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It relation to most SME's : Cloud computing is a colloquial expression used to describe a variety of different types of computing concepts that can potentially involve a large number of computers that are connected through a real-time communication network (typically the Internet).
Cloud computing is a jargon term without a commonly accepted scientific or technical definition. In science, cloud computing is a synonym for distributed computing over a network and means the ability to run a program on many connected computers at the same time. The popularity of the term can be attributed to its use in marketing to sell hosted services in the sense of application service provisioning that run client server software on a remote location.
It can allow your company fast and cost effective access to Enterprice level applications and data storage. These things are often expensive to implimente in the SME enviroment and take some time to set up and configure.. It can also provide high levels of resiliance and security in these services
Cloud computing relies on sharing of resources to achieve coherence and economies of scale similar to a utility (like the electricity grid) over a network. At the foundation of cloud computing is the broader concept of converged infrastructure and shared services. The cloud also focuses on maximizing the effectiveness of the shared resources. Cloud resources are usually not only shared by multiple users but as well as dynamically re-allocated as per demand.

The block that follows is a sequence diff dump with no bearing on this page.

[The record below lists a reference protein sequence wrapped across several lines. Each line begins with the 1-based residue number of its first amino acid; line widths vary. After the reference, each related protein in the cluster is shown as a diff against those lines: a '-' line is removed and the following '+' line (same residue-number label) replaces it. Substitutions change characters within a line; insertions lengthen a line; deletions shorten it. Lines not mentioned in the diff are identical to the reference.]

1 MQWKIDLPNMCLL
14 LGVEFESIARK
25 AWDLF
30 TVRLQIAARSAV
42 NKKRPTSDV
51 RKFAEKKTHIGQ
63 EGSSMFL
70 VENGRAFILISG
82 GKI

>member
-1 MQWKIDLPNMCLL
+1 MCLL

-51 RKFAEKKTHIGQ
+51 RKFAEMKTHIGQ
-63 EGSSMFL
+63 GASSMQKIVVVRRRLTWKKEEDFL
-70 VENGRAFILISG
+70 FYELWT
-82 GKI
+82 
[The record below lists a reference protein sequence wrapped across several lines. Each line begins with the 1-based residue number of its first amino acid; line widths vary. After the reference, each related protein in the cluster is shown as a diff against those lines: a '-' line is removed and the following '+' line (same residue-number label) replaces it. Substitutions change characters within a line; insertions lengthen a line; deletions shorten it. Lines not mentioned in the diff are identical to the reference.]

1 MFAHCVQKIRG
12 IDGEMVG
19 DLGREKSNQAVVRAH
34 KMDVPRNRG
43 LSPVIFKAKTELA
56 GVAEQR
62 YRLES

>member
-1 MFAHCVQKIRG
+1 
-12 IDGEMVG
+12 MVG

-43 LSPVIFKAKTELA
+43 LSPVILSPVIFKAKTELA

The term "moving to cloud" also refers to an organization moving away from a traditional capital expenditure model (buy the dedicated hardware and depreciate it over a period of time) to the Operational expendature model (use a shared cloud infrastructure and pay as you use it)
Proponents claim that cloud computing allows companies to avoid upfront infrastructure costs, and focus on projects that differentiate their businesses instead of infrastructure. Proponents also claim that cloud computing allows enterprises to get their applications up and running faster, with improved manageability and less maintenance, and enables IT to more rapidly adjust resources to meet fluctuating and unpredictable business demand.
Net-Gen has extensive experience in cloud services. We were early adopters of remote service and data provision, providing clients remote Microsoft Exchange Server access . We have installed and configured and decentralised a range of companies IT systems ranging from one-man-band small businesses up to a national company with a sales team of 55 working and located across the UK and Ireland.
We can advise and help you with the managerial/strategic changes involved in moving to the "cloud" We can help choose, deploy and migrate to cloud based services, whether its a single application or your entire infrastructure.
We always start with a four-point overview based on our experience. It will give us the starting line, but beyond that each and every cloud strategy will be different depending on a myriad of circumstances in your company.
Move only what you have to and start fresh wherever possible
The first thing is to dispatch with the idea that you are going to "move" all of your current data and resources into the cloud. That is a very difficult and often just not possible, While it is certainly likely that a good portion of your environment can be virtualised and moved into a environment like Amazon Web Services, the move to the cloud should be viewed as an opportunity to leave systems behind and replace them with systems that are lighter, faster and less expensive. Moving to the CLoud can afford a great opertunity to review, streamline and taylor what your comany and staff actully need from there IT services.
Tear down and rebuild your security model